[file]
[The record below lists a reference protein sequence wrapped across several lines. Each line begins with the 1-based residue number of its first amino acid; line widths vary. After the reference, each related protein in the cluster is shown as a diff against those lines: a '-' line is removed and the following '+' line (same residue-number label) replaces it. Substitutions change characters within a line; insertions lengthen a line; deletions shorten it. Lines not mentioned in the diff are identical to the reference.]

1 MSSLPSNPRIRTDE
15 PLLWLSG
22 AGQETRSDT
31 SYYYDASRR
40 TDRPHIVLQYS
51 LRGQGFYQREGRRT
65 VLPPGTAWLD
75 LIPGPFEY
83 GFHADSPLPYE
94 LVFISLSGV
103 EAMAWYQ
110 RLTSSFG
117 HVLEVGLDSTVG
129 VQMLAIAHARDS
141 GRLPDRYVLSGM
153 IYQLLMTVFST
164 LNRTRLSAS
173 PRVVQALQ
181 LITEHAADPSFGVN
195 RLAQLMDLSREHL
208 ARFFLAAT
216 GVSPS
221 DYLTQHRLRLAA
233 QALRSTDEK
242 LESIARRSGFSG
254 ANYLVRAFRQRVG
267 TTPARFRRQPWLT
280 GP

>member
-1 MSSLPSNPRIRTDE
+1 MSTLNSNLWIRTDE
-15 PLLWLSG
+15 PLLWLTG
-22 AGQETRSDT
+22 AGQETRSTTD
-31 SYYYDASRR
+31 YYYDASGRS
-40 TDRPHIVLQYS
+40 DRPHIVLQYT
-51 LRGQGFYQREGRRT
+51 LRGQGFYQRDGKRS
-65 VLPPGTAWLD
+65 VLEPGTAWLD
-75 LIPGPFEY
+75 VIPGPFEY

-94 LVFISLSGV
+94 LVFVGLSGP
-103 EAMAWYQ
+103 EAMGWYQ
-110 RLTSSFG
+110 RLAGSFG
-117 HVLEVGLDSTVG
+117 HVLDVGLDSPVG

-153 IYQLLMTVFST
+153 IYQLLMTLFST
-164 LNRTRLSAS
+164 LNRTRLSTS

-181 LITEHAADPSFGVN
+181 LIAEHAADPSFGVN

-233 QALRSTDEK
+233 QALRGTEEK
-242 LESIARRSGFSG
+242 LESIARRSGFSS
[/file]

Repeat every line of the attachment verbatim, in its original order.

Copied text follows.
[The record below lists a reference protein sequence wrapped across several lines. Each line begins with the 1-based residue number of its first amino acid; line widths vary. After the reference, each related protein in the cluster is shown as a diff against those lines: a '-' line is removed and the following '+' line (same residue-number label) replaces it. Substitutions change characters within a line; insertions lengthen a line; deletions shorten it. Lines not mentioned in the diff are identical to the reference.]

1 MSSLPSNPRIRTDE
15 PLLWLSG
22 AGQETRSDT
31 SYYYDASRR
40 TDRPHIVLQYS
51 LRGQGFYQREGRRT
65 VLPPGTAWLD
75 LIPGPFEY
83 GFHADSPLPYE
94 LVFISLSGV
103 EAMAWYQ
110 RLTSSFG
117 HVLEVGLDSTVG
129 VQMLAIAHARDS
141 GRLPDRYVLSGM
153 IYQLLMTVFST
164 LNRTRLSAS
173 PRVVQALQ
181 LITEHAADPSFGVN
195 RLAQLMDLSREHL
208 ARFFLAAT
216 GVSPS
221 DYLTQHRLRLAA
233 QALRSTDEK
242 LESIARRSGFSG
254 ANYLVRAFRQRVG
267 TTPARFRRQPWLT
280 GP

>member
-1 MSSLPSNPRIRTDE
+1 MSTLNSNLWIRTDE
-15 PLLWLSG
+15 PLLWLTG
-22 AGQETRSDT
+22 AGQETRSTTD
-31 SYYYDASRR
+31 YYYDASGRS
-40 TDRPHIVLQYS
+40 DRPHIVLQYT
-51 LRGQGFYQREGRRT
+51 LRGQGFYQRDGKRS
-65 VLPPGTAWLD
+65 VLEPGTAWLD
-75 LIPGPFEY
+75 VIPGPFEY

-94 LVFISLSGV
+94 LVFVGLSGP
-103 EAMAWYQ
+103 EAMGWYQ
-110 RLTSSFG
+110 RLAGSFG
-117 HVLEVGLDSTVG
+117 HVLDVGLDSPVG

-153 IYQLLMTVFST
+153 IYQLLMTLFST
-164 LNRTRLSAS
+164 LNRTRLSTS

-181 LITEHAADPSFGVN
+181 LIAEHAADPSFGVN

-233 QALRSTDEK
+233 QALRGTEEK
-242 LESIARRSGFSG
+242 LESIARRSGFSS